Narikkuravars, one of the most oppressed communities in Tamil Nadu, have been fighting for social justice for over 50 years.

Delve Delve Friday, February 28, 2020 - 11:36

Dressed in tattered clothes, living in abject poverty, doing odd jobs to eke out a living and perennially sidelined. This is how one could describe the Narikkuravar community in Tamil Nadu. They have been waging a silent battle for over 50 years to be included in the Scheduled Tribes list in Tamil Nadu.

With a population of around 2 lakh across Tamil Nadu, the Narikkuravars, also known as the Kuruvikkarars, are nomadic in nature. They move from one place to another in search of food, shelter and employment. The Narikkuravar Colony in Pallavaram houses at least 300 members of the community, who negotiate discrimination as a part of their daily life.

The Narikkuravars are placed in the Most Backward Classes category in Tamil Nadu, where they are made to compete with groups like Gounders and Chettiars, who wield more power in social and economic standing.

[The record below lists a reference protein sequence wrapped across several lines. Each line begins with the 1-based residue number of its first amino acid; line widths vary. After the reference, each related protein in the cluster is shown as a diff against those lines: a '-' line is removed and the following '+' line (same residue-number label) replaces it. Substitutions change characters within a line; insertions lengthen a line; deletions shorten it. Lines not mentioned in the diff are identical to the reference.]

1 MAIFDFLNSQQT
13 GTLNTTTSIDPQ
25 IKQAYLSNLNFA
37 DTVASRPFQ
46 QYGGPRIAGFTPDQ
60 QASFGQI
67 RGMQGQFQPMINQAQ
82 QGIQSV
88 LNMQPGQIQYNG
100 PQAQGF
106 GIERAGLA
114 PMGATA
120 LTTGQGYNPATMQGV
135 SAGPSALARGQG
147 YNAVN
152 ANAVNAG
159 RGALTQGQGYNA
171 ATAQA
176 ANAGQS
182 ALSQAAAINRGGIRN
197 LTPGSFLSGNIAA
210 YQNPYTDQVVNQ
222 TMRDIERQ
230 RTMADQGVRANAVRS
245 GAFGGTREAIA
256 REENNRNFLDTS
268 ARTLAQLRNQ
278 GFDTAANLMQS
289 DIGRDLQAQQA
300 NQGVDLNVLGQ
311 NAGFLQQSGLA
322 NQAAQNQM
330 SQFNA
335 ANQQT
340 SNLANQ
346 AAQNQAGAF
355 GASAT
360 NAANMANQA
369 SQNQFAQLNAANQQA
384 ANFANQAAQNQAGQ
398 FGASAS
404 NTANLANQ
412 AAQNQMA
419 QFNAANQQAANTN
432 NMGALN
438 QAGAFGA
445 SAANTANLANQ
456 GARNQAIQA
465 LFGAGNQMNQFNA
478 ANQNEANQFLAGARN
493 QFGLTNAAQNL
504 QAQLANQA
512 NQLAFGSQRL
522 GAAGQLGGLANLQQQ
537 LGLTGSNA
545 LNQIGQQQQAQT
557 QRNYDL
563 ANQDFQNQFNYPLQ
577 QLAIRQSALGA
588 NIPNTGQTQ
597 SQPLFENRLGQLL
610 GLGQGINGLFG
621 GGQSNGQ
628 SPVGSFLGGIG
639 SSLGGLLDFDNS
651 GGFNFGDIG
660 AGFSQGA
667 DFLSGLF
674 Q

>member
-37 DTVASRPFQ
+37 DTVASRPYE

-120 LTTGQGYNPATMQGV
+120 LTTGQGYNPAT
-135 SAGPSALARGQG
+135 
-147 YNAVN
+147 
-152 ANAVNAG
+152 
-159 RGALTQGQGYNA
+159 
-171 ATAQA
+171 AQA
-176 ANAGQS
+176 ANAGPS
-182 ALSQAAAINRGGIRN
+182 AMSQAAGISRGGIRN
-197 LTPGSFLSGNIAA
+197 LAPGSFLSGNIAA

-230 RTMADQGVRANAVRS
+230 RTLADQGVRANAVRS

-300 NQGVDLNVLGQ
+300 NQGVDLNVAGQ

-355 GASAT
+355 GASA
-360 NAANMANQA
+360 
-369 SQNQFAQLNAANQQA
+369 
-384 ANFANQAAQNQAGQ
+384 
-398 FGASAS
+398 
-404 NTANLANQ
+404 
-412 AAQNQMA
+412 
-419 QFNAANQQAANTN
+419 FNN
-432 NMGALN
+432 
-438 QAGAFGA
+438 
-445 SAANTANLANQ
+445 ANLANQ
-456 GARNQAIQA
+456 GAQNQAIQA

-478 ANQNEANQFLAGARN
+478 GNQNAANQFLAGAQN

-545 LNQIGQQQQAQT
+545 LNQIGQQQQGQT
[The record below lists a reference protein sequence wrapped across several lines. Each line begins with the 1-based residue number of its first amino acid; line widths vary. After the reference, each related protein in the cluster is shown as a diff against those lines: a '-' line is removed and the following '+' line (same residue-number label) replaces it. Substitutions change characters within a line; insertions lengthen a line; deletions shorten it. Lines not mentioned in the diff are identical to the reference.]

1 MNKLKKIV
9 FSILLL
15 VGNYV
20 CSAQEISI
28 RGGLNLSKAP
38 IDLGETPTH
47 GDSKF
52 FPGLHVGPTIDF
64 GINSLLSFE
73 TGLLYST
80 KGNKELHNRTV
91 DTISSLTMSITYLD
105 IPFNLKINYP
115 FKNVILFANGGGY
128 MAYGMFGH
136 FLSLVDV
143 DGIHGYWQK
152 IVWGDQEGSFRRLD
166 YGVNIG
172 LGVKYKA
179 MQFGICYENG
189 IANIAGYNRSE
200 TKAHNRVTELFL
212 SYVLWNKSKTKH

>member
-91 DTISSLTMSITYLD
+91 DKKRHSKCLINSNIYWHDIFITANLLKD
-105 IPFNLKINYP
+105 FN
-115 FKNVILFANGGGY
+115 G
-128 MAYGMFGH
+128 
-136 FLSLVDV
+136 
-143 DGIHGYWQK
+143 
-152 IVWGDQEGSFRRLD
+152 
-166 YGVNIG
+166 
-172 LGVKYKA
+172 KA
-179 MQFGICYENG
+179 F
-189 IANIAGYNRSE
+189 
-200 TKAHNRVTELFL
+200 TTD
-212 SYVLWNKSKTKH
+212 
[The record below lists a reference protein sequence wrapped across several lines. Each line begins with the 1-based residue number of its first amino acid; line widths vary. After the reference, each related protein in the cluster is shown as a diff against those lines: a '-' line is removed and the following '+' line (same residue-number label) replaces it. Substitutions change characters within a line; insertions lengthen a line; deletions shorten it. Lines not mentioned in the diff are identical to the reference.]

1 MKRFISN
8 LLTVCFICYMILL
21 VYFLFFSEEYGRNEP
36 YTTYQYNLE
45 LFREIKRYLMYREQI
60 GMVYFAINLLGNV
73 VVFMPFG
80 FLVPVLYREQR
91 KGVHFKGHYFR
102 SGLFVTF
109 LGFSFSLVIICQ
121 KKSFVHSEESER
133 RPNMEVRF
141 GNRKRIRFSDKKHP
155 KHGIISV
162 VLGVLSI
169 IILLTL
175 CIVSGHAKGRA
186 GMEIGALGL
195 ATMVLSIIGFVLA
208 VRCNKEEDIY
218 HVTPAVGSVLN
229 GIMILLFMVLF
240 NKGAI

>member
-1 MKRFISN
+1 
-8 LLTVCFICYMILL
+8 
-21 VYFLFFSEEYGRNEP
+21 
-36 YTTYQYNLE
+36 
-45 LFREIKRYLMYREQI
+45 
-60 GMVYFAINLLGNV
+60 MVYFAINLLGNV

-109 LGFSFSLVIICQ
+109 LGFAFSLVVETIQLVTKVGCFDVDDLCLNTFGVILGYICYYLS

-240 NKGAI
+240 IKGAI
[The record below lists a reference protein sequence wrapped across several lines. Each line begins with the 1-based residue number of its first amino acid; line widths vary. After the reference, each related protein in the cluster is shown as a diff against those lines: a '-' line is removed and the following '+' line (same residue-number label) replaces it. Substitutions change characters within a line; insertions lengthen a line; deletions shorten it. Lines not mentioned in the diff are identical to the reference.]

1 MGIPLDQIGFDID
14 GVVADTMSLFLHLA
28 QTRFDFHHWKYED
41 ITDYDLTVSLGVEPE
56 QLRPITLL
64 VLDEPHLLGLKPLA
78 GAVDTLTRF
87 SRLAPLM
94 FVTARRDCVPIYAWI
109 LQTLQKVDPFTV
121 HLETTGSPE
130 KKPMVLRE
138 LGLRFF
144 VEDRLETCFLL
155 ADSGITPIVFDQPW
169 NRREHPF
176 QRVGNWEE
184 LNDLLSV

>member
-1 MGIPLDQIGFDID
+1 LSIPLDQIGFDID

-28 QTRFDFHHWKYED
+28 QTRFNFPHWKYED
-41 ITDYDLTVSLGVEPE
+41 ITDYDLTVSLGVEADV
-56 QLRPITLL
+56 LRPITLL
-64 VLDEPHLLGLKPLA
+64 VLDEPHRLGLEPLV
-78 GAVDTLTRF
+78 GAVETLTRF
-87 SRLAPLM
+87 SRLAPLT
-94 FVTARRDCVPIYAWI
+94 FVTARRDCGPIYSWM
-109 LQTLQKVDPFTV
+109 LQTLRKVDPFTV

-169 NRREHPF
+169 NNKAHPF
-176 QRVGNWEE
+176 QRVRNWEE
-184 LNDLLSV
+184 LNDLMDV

Speaking to TNM, Devadass, the president of the Narikkuravar Sangam, said that since the community is grouped with MBCs, they do not enjoy certain concessions offered by the government. “Our people used to live on the hills. Now due to modernisation, they are living in cities. But since they have no culture, economy or education, their condition remains unchanged. The government has not done anything for their development,” he said.

A Bill to include Narikkuravars in the Scheduled Tribes list was introduced in the Lok Sabha in 2016, but has not seen any movement since then. Though there has been speculation over the delay in passing the Bill in Parliament, experts point to a report submitted by the National Commission for Scheduled Tribes, which specify certain criteria for any tribe to be classified as Scheduled Tribe. The set of criteria includes ‘shyness of connect’, ‘primitive traits’, ‘geographical isolation’ etc. For Narikkuravars, who have been forced to live in the periphery of big cities like Chennai, these conditions do more harm than good.

Dr Sumathi, head of the Anthropology Department, University of Madras, told TNM that the lack of definition for 'tribe' in the Constitution of India is the root of the problem.

“... that’s where the problem arises. But characteristics of a tribe is spelt out in the Preamble of which isolation is the first trait. There are also other traits like ‘shyness’. All these are very subjective,” she said. Though the size of the group is small, she pointed out that the culture of Narikkuravars is rich, and hence their vulnerability must be prioritised and addressed by the government and policy makers.